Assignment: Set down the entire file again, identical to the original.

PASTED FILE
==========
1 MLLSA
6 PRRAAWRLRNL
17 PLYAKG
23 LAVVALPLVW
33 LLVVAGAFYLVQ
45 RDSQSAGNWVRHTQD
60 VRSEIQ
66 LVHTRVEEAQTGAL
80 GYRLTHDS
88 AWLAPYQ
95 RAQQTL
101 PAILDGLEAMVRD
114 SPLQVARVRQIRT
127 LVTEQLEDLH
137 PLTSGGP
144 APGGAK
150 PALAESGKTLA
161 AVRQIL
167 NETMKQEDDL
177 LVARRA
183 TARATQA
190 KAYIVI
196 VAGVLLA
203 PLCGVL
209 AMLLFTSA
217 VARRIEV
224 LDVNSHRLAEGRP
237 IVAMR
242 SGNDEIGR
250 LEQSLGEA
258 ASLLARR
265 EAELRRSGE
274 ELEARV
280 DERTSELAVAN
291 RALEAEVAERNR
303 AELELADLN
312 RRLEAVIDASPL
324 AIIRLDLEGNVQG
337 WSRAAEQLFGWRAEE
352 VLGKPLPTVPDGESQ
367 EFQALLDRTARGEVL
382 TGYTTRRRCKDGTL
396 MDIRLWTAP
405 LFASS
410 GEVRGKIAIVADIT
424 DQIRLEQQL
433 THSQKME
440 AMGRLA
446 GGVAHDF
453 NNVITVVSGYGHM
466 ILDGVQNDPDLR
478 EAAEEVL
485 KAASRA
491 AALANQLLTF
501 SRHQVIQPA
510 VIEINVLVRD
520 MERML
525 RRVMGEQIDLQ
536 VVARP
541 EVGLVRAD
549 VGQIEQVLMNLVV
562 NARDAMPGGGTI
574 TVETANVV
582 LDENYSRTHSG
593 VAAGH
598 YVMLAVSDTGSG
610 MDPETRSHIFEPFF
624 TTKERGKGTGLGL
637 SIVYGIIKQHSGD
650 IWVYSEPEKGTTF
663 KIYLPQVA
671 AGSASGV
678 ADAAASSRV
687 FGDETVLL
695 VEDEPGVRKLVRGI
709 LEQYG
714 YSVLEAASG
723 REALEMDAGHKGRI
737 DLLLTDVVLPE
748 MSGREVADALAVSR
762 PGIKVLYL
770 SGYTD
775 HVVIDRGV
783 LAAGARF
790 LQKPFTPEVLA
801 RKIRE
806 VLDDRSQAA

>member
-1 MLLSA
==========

1 MLLSA
6 PRRAAWRLRNL
17 PLYAKG
23 LAVVALPLVW
33 LLVVAGAFYLVQ
45 RDSQSAGNWVRHTQD
60 VRSEIQ
66 LVHTRVEEAQTGAL
80 GYRLTHDS
88 AWLAPYQ
95 RAQQTL
101 PAILDGLEAMVRD
114 SPLQVARVRQIRT
127 LVTEQLEDLH
137 PLTSGGP
144 APGGAK
150 PALAESGKTLA
161 AVRQIL
167 NETMKQEDDL
177 LVARRA
183 TARATQA
190 KAYIVI
196 VAGVLLA
203 PLCGVL
209 AMLLFTSA
217 VARRIEV
224 LDVNSHRLAEGRP
237 IVAMR
242 SGNDEIGR
250 LEQSLGEA
258 ASLLARR
265 EAELRRSGE
274 ELEARV
280 DERTSELAVAN
291 RALEAEVAERNR
303 AELELADLN
312 RRLEAVIDASPL
324 AIIRLDLEGNVQG
337 WSRAAEQLFGWRAEE
352 VLGKPLPTVPDGESQ
367 EFQALLDRTARGEVL
382 TGYTTRRRCKDGTL
396 MDIRLWTAP
405 LFASS
410 GEVRGKIAIVADIT
424 DQIRLEQQL
433 THSQKME
440 AMGRLA
446 GGVAHDF
453 NNVITVVSGYGHM
466 ILDGVQNDPDLR
478 EAAEEVL
485 KAASRA
491 AALANQLLTF
501 SRHQVIQPA
510 VIEINVLVRD
520 MERML
525 RRVMGEQIDLQ
536 VVARP
541 EVGLVRAD
549 VGQIEQVLMNLVV
562 NARDAMPGGGTI
574 TVETANVV
582 LDENYSRTHSG
593 VAAGH
598 YVMLAVSDTGSG
610 MDPETRSHIFEPFF
624 TTKERGKGTGLGL
637 SIVYGIIKQHSGD
650 IWVYSEPEKGTTF
663 KIYLPQVA
671 AGSASGV
678 ADAAASSRV
687 FGDETVLL
695 VEDEPGVRKLVRGI
709 LEQYG
714 YSVLEAASG
723 REALEMDAGHKGRI
737 DLLLTDVVLPE
748 MSGREVADALAVSR
762 PGIKVLYL
770 SGYTD
775 HVVIDRGV
783 LAAGARF
790 LQKPFTPEVLA
801 RKIRE
806 VLDDRSQAA

>member
-1 MLLSA